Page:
Sydney siege: Hostages seen running out of Lindt cafe

Hostages were shown running out of a Sydney cafe at the centre of a siege on Monday, according to Channel 7 live news footage. -- PHOTO: SCREENGRAB FROM CHANNEL 7
Hostages were shown running out of a Sydney cafe at the centre of a siege on Monday, according to Channel 7 live news footage. -- PHOTO: SCREENGRAB FROM CHANNEL 7
A hostage runs towards a police officer outside Lindt cafe, where other hostages are being held, in Martin Place in central Sydney on Dec 15, 2014. -- PHOTO: REUTERS
A hostage runs towards a police officer outside Lindt cafe, where other hostages are being held, in Martin Place in central Sydney on Dec 15, 2014. -- PHOTO: REUTERS
One of the hostages runs towards police from a cafe in the central business district of Sydney on Dec 15, 2014. -- PHOTO: AFP
One of the hostages runs towards police from a cafe in the central business district of Sydney on Dec 15, 2014. -- PHOTO: AFP
Two hostages (left) run for cover behind a policeman (right) during a hostage siege in the central business district of Sydney on Dec 15, 2014. -- PHOTO: AFP
Two hostages (left) run for cover behind a policeman (right) during a hostage siege in the central business district of Sydney on Dec 15, 2014. -- PHOTO: AFP

SYDNEY (AFP) - Five people fled a central Sydney cafe Monday where a gunman is holding terrified hostages after displaying an Islamic flag at the window, triggering a lockdown in an area home to government and corporate headquarters.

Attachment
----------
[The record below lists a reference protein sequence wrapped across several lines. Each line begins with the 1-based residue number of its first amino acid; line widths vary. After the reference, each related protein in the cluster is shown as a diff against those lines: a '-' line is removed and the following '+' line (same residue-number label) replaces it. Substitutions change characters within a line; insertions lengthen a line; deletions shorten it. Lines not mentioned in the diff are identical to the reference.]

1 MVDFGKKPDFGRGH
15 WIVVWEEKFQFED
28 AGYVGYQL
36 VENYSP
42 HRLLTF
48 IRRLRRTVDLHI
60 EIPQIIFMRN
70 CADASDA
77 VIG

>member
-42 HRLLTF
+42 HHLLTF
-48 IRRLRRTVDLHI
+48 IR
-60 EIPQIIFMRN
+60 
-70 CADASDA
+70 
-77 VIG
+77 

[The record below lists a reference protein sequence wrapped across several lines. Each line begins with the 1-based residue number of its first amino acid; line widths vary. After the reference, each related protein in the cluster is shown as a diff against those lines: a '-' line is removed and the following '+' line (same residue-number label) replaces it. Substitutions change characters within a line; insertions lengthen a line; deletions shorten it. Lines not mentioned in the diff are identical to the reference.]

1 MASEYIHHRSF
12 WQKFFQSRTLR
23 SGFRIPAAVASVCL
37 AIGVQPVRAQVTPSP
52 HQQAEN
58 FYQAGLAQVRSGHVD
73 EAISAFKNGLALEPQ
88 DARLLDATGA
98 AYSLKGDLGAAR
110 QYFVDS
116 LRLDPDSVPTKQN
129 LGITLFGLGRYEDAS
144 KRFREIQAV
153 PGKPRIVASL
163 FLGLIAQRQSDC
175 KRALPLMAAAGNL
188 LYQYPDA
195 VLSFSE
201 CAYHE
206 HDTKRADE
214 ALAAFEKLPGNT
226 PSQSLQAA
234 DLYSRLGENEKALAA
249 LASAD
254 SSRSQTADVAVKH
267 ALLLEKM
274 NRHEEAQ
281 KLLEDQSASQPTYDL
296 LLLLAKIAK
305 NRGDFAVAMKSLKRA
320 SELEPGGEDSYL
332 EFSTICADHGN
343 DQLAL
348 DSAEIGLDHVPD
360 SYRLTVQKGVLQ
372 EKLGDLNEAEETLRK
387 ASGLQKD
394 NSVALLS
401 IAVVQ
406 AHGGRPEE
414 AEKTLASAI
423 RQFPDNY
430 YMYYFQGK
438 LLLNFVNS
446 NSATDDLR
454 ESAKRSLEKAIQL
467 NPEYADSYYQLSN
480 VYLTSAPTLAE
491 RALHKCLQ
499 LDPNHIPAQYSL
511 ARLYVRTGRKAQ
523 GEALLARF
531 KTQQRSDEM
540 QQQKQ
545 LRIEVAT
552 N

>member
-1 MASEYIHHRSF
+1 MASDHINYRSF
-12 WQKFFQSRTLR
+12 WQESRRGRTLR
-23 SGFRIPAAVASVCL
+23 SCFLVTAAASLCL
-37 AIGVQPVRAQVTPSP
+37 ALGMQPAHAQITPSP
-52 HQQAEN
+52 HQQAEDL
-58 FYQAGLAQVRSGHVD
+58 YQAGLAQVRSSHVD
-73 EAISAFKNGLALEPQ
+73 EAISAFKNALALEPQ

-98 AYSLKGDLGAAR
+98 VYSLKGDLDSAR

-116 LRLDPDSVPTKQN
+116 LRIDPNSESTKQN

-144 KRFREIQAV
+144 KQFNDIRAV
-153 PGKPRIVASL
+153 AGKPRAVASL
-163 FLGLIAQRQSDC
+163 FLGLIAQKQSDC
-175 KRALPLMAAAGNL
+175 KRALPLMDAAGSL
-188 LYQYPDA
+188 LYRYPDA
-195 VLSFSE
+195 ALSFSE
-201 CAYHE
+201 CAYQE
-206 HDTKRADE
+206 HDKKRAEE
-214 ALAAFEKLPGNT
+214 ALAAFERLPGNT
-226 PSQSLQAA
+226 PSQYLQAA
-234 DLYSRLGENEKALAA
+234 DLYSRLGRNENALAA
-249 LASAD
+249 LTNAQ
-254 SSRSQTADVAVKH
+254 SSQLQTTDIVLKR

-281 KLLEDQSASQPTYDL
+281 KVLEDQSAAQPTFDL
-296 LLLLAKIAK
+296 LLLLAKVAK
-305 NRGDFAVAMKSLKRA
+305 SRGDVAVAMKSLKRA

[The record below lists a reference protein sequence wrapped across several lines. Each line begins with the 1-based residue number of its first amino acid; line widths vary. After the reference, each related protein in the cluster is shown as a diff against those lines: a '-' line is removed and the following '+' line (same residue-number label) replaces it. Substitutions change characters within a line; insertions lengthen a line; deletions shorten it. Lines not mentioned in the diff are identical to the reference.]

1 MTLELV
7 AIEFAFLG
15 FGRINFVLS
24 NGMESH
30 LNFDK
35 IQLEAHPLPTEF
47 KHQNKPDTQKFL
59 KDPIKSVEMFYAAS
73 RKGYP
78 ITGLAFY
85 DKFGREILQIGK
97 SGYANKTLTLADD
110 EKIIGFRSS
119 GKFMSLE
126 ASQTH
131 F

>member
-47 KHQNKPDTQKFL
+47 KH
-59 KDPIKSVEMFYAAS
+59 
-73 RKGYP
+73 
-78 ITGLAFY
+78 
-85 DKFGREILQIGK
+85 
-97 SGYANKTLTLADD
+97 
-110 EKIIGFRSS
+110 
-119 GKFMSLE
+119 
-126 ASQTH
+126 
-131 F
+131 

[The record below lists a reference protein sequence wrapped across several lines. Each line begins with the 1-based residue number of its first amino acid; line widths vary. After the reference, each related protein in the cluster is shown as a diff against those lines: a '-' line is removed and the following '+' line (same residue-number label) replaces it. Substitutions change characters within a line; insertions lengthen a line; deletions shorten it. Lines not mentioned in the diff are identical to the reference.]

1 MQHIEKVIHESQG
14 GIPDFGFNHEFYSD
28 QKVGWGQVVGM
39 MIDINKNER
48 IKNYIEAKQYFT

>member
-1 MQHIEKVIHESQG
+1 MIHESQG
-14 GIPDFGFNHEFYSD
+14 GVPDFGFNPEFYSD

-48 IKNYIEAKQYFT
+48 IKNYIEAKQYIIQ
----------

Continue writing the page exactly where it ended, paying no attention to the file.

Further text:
A square in the heart of the Australian city was evacuated as hundreds of armed police surrounded the Lindt chocolate cafe, where a flag - black with white Arabic writing - was held to a window by customers.

It appears to be the shahada, or profession of faith in Islam, and says: “There is no god but Allah; Mohammed is the Messenger of Allah.”

Some six hours into the siege, three men emerged from the popular cafe and ran for their lives, two from the front door and one from an emergency exit. Around an hour later two women also fled.

It was not clear if they escaped or were released.

New South Wales state deputy police commissioner Catherine Burn said negotiators “have had contact and continue to have contact” with the armed person holding the hostages, but they did not know the motivation for the siege.

“We do not have information to suggest that anyone is harmed at this stage,” she said, adding that the number of hostages “is not as high as 30” as some reports had suggested. Australia has been on high alert after the government raised concerns that citizens who have fought alongside jihadists in Iraq and Syria could return home radicalised and capable of carrying out attacks.

State police commissioner Andrew Scipione said “we have not yet confirmed this is a terrorism-related event,” despite Prime Minister Tony Abbott convening a national security meeting to deal with the “disturbing” development.